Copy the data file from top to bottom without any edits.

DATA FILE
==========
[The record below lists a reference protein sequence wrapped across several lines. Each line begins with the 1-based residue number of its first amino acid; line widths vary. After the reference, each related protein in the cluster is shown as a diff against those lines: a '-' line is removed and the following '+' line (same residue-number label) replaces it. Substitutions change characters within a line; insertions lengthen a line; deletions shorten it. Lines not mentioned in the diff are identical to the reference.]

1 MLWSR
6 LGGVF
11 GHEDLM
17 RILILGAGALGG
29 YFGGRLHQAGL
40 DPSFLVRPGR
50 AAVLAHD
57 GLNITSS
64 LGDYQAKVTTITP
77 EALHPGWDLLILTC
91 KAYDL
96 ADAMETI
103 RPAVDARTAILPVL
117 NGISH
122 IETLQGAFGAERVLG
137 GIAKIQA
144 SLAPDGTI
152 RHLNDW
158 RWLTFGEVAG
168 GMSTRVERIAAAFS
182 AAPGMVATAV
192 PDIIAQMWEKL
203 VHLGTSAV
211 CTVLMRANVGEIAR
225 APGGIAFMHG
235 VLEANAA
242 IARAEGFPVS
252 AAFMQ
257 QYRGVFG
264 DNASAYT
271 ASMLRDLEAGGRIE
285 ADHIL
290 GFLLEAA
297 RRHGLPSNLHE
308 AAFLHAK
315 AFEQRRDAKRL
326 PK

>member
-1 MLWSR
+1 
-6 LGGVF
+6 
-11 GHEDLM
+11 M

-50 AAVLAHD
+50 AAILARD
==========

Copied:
[The record below lists a reference protein sequence wrapped across several lines. Each line begins with the 1-based residue number of its first amino acid; line widths vary. After the reference, each related protein in the cluster is shown as a diff against those lines: a '-' line is removed and the following '+' line (same residue-number label) replaces it. Substitutions change characters within a line; insertions lengthen a line; deletions shorten it. Lines not mentioned in the diff are identical to the reference.]

1 MLWSR
6 LGGVF
11 GHEDLM
17 RILILGAGALGG
29 YFGGRLHQAGL
40 DPSFLVRPGR
50 AAVLAHD
57 GLNITSS
64 LGDYQAKVTTITP
77 EALHPGWDLLILTC
91 KAYDL
96 ADAMETI
103 RPAVDARTAILPVL
117 NGISH
122 IETLQGAFGAERVLG
137 GIAKIQA
144 SLAPDGTI
152 RHLNDW
158 RWLTFGEVAG
168 GMSTRVERIAAAFS
182 AAPGMVATAV
192 PDIIAQMWEKL
203 VHLGTSAV
211 CTVLMRANVGEIAR
225 APGGIAFMHG
235 VLEANAA
242 IARAEGFPVS
252 AAFMQ
257 QYRGVFG
264 DNASAYT
271 ASMLRDLEAGGRIE
285 ADHIL
290 GFLLEAA
297 RRHGLPSNLHE
308 AAFLHAK
315 AFEQRRDAKRL
326 PK

>member
-1 MLWSR
+1 
-6 LGGVF
+6 
-11 GHEDLM
+11 M

-50 AAVLAHD
+50 AAILARD